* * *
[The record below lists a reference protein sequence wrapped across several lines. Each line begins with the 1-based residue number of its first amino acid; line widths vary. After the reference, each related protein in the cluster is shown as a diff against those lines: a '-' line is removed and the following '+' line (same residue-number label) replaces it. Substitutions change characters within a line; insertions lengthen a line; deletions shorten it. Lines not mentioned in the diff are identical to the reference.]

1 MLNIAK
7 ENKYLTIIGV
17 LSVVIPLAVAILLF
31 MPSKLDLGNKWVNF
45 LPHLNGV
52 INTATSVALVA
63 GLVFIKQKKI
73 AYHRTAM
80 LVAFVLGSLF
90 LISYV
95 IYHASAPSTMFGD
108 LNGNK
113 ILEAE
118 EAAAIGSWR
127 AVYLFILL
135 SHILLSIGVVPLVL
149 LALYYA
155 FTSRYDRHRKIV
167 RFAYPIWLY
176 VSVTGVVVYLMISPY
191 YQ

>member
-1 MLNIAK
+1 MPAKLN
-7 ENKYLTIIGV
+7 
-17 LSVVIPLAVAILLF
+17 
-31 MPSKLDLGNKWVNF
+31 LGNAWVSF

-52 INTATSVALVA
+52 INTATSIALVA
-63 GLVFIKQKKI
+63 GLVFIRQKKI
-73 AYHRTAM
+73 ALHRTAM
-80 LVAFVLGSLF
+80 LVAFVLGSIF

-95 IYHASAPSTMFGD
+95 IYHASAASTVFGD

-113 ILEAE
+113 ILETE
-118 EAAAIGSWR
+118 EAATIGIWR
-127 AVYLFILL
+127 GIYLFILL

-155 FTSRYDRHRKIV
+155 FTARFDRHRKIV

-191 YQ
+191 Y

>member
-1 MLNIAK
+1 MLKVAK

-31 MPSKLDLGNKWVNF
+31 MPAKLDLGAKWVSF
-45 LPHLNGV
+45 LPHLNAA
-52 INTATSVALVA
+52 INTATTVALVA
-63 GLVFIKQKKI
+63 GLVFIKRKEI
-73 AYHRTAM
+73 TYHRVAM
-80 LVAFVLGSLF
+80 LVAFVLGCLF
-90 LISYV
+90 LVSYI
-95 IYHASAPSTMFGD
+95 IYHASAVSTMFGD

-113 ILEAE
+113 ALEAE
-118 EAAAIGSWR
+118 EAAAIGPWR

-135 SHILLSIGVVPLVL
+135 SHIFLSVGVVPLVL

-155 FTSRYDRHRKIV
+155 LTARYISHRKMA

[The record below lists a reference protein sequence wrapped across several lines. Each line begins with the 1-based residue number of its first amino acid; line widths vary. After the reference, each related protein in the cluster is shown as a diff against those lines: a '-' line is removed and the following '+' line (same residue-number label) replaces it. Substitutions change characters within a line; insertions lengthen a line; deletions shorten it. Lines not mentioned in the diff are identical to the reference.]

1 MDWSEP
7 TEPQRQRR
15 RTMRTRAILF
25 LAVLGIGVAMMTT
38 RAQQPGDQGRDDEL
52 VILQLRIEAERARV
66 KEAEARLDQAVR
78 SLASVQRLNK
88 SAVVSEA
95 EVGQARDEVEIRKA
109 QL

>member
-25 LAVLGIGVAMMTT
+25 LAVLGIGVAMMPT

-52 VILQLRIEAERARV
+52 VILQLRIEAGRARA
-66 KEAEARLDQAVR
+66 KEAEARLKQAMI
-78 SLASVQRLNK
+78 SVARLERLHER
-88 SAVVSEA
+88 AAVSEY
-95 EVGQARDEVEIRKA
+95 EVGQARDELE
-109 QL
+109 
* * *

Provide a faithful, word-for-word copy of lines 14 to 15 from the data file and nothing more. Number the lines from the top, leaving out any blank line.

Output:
113 ILEAE
118 EAAAIGSWR